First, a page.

River Secrets


by Shannon Hale

Published 2006

This is the third of the Bayern books, and an excellent addition.  I love the way that Hale started with a known fairy tale (the Goose Girl), and manages to expand and embroider it into four books, creating a fascinating kingdom and a whole new realm of magic.  It’s fantastic.

River Secrets focuses on one of my favorite characters, Razo.  It’s fun to see the perspective of a guy for a change, and Razo is great fun.

Another easy 4/5.  More details on my thoughts below–

Continue reading

After the Funeral


by Agatha Christie

Published 1953

In this Poirot novel, Hercule is called into the mystery by a lawyer friend, Mr. Entwhistle.  An old man (and long-time friend of Entwhistle) has died.  After the funeral, during the reading of the will, one of the daughters makes a comment about how nice it is that they are keeping the man’s murder quiet.  A few days later, the woman is dead, too.

The story was good, and quite gripping, although the conclusion seemed a bit far-fetched to me.  The overall tone of the book was a downer, too.  The grind and difficulty of post-war life in England is strong in this book, and the usual glint of humor that Christie flashes is somehow lacking.

A fine mystery, but nothing to get terribly excited about.  3/5.

Taran Wanderer

Somehow, I am lacking a picture for this book, so sorry about that.

It’s ironic, because I think that this, the fourth (out of five), is my favorite of the Prydain tales.

In this book, Taran, Assistant-Pig Keeper of Caer Dallben, yearns to ask for the hand of Princess Eilonwy in marriage, but hesitates to do so because he does not know who he is. So, with the blessing of Dallben, Taran sets off to try to find the truth of his parentage.

I love this book.  Taran travels all over Prydain, and learns much  more about himself than his parents.  During his travels, Taran spends a great deal of time in the Free Commots.  There, as he stays with various independent farmers and crafters, he learns a different lesson from each one.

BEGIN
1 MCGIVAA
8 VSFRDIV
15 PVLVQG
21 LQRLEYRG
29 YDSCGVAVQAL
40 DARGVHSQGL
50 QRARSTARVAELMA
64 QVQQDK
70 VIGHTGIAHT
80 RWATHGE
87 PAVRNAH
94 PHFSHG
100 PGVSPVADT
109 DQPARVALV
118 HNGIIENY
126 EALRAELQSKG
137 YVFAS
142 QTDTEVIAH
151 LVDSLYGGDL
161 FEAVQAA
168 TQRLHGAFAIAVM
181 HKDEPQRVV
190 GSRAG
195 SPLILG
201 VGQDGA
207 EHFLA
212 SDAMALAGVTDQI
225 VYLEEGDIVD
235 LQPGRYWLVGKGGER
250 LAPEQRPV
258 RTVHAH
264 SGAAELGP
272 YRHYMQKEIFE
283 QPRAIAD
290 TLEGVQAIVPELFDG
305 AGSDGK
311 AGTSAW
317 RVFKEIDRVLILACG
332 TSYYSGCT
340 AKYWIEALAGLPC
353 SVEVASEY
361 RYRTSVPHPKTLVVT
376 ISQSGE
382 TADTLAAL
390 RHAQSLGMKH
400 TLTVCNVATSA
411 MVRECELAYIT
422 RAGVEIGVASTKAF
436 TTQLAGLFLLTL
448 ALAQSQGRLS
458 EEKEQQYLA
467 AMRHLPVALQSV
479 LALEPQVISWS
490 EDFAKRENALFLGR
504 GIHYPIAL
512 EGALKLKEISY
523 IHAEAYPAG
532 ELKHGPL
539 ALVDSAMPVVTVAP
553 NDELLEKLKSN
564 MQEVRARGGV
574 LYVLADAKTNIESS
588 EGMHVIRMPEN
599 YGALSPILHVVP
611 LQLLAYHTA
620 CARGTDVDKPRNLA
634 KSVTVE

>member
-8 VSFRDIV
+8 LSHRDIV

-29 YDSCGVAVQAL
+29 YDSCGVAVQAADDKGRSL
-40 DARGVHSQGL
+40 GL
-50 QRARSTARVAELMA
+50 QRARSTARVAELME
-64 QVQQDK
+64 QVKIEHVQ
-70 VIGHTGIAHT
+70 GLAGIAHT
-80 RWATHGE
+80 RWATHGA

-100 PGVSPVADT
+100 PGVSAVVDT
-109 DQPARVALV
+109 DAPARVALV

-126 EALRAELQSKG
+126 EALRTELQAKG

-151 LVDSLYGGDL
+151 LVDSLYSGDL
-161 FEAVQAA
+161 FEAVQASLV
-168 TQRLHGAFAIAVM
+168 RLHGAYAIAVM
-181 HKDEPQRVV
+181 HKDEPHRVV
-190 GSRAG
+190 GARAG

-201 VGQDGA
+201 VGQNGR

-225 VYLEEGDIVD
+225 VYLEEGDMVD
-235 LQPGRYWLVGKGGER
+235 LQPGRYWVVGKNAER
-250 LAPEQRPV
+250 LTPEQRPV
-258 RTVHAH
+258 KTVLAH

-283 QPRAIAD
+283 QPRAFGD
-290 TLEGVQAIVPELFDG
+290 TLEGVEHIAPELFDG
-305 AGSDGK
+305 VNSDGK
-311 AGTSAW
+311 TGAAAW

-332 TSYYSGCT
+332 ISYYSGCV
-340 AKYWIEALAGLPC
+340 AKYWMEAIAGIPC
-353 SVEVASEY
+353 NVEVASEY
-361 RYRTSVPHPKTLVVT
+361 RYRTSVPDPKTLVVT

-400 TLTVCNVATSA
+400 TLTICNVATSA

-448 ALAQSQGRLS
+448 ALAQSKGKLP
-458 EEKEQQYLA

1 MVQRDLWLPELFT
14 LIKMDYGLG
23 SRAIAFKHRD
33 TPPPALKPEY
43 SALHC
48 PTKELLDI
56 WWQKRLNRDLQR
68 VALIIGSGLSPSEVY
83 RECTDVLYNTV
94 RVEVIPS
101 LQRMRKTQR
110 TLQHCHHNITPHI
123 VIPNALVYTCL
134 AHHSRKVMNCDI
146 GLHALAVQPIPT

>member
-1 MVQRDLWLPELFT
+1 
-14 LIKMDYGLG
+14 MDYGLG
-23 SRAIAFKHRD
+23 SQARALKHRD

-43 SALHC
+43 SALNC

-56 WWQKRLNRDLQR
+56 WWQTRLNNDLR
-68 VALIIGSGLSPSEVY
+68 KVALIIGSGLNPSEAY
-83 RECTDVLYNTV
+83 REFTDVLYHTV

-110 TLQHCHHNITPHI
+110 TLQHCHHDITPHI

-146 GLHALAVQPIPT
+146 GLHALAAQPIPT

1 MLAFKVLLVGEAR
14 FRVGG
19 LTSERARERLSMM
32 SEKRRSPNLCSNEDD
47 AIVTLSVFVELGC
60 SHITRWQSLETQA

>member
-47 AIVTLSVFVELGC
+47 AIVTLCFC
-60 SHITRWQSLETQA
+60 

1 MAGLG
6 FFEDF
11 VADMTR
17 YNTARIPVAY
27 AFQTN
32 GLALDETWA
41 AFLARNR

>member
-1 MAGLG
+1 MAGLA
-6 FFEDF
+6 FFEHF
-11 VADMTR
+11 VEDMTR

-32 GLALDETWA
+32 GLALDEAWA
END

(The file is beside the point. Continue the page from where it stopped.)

“If I fret over tomorrow, I’ll have little joy today,” says Llonio, a man who raises his large family on the riverbank, living by their wits and ability to see a use in everything that comes their way.  Llonio keeps nets in the river to catch the flotsam and uses what appears with enthusiasm and gratitude.  He calls it luck, but Taran can see that it is much more.  “My luck is no greater than any other man’s,” Llonio tells him.  “You need only sharpen your eyes to se your luck when it comes, and sharpen your wits to use what falls into your hands …  Trust your luck, Taran Wanderer.  But don’t forget to put out your nets!”

Hevydd the blacksmith teaches Taran his art, and many lessons are learned as Taran strives to forge his own sword.  “Life’s a forge!”  Hevydd tells Taran.  “Face the pounding; don’t fear the proving; and you’ll stand well against any hammer and anvil!”

Throughout the tale, Taran learns much of himself and of life, and returns to Caer Dallben a man.

I know that I haven’t really done a good job describing this book, but it’s one of my favorites, and I highly recommend it.  5/5.

Enna Burning


by Shannon  Hale

Published 2004

First off, I really like this cover art.

Secondly, this book is the sequel to The Goose Girland the second in the Bayern books.  While the focus is on a different heroine, many old friends reappear.  This book is an easy 4/5.  The story is excellent and well-paced.  The characters are easy to relate to and endearing.  The friendship between Enna and Isi is a beautiful thing.

More thoughts, but they do involve some spoilers–

Continue reading